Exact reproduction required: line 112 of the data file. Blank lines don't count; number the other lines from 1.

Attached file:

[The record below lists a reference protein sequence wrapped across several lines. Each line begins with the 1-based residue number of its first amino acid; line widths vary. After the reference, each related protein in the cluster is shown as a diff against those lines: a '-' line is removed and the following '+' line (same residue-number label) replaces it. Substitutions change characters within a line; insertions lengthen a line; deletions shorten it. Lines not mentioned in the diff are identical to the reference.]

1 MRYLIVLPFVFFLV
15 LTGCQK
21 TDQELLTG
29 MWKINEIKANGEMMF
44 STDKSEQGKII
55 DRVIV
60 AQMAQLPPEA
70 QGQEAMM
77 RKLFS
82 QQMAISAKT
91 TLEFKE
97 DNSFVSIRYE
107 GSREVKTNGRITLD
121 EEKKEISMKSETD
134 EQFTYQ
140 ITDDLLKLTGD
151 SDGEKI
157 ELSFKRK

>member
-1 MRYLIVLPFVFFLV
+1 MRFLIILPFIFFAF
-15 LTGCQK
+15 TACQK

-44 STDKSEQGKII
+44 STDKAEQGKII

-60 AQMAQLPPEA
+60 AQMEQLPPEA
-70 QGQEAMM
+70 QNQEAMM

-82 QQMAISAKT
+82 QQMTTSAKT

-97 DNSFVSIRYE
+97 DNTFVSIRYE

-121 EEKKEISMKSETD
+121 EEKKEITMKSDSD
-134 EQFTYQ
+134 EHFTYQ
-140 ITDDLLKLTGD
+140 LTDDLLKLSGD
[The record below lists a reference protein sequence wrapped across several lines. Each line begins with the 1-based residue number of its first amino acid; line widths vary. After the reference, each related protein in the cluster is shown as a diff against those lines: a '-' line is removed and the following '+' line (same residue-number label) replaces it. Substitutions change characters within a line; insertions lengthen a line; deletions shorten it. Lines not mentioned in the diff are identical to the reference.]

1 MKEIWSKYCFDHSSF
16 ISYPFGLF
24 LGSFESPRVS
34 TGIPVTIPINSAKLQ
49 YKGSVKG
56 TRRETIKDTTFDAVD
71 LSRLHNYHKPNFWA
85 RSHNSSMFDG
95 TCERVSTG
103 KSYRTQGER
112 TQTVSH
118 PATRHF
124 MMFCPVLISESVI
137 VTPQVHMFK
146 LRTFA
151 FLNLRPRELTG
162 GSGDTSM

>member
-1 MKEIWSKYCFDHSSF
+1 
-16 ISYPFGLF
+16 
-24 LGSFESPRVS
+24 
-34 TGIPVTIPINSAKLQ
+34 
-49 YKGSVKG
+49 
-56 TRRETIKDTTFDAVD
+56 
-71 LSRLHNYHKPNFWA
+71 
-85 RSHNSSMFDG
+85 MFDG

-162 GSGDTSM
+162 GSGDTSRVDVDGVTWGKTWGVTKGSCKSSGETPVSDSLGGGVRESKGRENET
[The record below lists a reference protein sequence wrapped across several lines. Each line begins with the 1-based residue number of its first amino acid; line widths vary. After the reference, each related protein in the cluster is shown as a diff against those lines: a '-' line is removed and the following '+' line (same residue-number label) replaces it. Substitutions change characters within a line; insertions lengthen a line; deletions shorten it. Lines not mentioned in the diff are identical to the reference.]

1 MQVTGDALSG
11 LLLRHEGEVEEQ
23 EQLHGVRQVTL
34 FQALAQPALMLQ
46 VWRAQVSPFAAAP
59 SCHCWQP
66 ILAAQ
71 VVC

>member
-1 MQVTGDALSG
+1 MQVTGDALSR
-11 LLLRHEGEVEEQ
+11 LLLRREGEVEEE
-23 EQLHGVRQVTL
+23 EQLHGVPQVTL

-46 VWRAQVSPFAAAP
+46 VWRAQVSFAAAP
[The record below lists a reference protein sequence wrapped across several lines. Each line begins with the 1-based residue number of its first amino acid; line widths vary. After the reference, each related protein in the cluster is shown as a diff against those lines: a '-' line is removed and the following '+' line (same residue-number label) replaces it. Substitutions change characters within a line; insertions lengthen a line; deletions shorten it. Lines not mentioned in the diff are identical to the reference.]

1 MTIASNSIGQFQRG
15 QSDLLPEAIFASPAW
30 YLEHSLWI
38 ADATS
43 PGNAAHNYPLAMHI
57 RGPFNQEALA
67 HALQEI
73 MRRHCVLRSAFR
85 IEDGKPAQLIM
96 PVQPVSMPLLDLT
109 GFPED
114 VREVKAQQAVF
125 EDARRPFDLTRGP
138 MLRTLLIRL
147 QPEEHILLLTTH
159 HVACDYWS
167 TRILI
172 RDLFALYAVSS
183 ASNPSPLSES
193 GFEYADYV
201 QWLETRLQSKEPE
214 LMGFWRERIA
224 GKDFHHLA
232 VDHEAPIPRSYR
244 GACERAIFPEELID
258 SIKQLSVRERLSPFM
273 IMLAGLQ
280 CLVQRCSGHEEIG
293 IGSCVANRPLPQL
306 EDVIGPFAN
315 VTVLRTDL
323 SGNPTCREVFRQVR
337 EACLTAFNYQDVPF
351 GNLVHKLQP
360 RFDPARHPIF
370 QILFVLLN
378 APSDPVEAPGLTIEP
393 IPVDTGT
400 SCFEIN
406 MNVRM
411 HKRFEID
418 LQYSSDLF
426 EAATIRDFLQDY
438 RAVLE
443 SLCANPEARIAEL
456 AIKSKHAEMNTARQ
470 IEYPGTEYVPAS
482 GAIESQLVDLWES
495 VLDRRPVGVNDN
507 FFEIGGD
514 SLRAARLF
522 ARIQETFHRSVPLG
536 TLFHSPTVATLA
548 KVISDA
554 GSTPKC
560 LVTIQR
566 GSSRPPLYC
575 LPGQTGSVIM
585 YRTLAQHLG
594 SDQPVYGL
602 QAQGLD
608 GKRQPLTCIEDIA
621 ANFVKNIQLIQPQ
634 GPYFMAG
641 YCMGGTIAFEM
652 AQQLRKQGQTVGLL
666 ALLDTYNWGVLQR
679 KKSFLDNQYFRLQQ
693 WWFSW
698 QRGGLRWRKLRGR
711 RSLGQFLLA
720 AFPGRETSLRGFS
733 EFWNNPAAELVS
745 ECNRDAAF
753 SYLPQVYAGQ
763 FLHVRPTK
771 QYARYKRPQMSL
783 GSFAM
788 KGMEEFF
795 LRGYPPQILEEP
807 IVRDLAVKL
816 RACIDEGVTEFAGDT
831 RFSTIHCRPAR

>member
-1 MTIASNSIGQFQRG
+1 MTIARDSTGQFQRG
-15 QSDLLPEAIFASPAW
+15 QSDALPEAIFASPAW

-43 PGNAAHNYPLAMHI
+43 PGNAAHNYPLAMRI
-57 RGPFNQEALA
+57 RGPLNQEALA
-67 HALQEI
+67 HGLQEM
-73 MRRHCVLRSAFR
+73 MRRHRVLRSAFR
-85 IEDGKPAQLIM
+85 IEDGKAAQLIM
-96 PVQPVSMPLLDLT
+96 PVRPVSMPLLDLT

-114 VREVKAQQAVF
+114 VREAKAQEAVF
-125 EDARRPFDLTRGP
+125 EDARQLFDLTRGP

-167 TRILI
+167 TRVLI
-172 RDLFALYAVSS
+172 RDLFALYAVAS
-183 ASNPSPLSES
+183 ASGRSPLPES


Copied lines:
159 HVACDYWS